Refugee flow soars as Syrians flee intense fighting between rebels, Assad forces
The UN says that more than 11,000 people fled Syria overnight, and is warning that by early 2013, some 4 million inside Syria could need humanitarian aid.
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“[W]e are the last stronghold of secularism and stability in the region and coexistence, let’s say. It will have a domino effect that will affect the world from the Atlantic to the Pacific, and you know the implication on the rest of the world,” Assad told RT TV.Skip to next paragraph
Latin America Editor
Whitney Eulich is the Monitor's Latin America editor, overseeing regional coverage for CSMonitor.com and the weekly magazine. She also curates the Latin America Monitor Blog.
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He said he didn’t believe the West would invade Syria, a sentiment reflected in editorials across the US, such as one entitled “The sensible course on Syria” published in the Los Angeles Times.
There is no appetite among the American people … for U.S. military intervention in Syria. That reluctance is sensible. Painful as it is to observe the deaths of tens of thousands of Syrians in the war between President Bashar Assad and insurgents inspired by the Arab Spring, the deployment of U.S. troops or a campaign of airstrikes under the rubric of a no-fly zone would enmesh the United States in an unpredictable conflict with a heavily armed ally of Iran on behalf of a fractious and fragmented rebel army. Even providing weapons to the rebels at this point would entail unacceptable risks that they would flow to Islamic extremists.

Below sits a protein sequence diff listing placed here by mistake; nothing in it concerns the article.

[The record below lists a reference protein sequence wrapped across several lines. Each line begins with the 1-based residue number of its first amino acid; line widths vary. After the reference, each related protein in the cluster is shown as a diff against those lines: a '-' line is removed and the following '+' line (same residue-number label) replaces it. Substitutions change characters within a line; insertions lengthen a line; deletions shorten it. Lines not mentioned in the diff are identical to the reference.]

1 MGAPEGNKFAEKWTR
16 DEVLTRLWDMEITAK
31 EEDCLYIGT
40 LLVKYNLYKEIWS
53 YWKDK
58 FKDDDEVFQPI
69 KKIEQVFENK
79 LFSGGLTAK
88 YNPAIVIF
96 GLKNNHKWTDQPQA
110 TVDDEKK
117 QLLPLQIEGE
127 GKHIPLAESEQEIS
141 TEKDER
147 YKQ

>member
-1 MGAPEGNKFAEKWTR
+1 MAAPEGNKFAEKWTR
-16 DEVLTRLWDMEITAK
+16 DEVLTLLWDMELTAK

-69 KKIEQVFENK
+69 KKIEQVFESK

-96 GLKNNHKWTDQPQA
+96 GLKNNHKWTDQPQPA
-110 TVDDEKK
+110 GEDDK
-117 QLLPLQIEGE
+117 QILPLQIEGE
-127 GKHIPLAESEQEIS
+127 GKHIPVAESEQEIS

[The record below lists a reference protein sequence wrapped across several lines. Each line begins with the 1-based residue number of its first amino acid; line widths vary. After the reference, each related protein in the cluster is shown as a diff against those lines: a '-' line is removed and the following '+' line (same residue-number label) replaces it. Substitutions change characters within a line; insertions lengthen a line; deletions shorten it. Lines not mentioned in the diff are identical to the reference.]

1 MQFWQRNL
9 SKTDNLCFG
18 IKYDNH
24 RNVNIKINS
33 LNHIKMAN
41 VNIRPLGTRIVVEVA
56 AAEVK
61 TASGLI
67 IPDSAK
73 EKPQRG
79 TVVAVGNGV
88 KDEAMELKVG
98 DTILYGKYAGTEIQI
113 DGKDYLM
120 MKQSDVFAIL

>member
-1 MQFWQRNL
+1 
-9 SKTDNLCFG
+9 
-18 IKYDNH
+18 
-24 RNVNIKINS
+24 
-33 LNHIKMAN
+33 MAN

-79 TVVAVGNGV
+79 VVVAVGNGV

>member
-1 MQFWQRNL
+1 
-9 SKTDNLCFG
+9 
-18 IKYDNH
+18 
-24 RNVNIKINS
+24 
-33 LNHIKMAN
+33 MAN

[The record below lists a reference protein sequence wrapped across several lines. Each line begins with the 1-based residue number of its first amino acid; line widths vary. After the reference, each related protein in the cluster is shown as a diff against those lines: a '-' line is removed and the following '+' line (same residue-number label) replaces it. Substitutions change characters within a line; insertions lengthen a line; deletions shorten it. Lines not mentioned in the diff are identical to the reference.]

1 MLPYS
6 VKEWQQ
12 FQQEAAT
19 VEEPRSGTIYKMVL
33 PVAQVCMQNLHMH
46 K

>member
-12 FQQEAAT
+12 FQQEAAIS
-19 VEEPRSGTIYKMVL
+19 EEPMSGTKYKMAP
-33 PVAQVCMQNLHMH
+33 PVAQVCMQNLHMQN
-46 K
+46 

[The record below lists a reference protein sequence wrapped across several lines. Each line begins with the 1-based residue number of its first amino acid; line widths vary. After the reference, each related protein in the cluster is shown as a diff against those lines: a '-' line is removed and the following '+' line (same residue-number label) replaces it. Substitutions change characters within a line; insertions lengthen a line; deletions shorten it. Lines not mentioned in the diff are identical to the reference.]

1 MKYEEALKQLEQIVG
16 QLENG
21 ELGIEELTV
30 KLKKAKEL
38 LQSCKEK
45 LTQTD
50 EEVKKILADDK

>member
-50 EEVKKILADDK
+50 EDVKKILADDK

However, in his interview, Assad noted that if the West did militarily intervene, “nobody can tell what is next.”
Many are looking to Syrian opposition groups to take on a more unified role in the face of Syria’s devastating violence, and help to play an active role in resolving the conflict.
Opposition leaders have been meeting in Qatar this week to bring together Syria’s internal and exiled opposition. The Syrian National Council (SNC) has been the most prominent opposition group, but has come under fire because of both its fractured state and the fact that most of its leaders are located outside of the violence-torn country.
According to participants, all the delegates agreed on a plan for the way forward except the SNC, which insisted on a day's delay in order to complete its leadership changes.
The mooted plan foresees the formation of a unified opposition structure that would allow coordinated military action against the regime, as well as humanitarian aid and the administration of zones under their control, they said.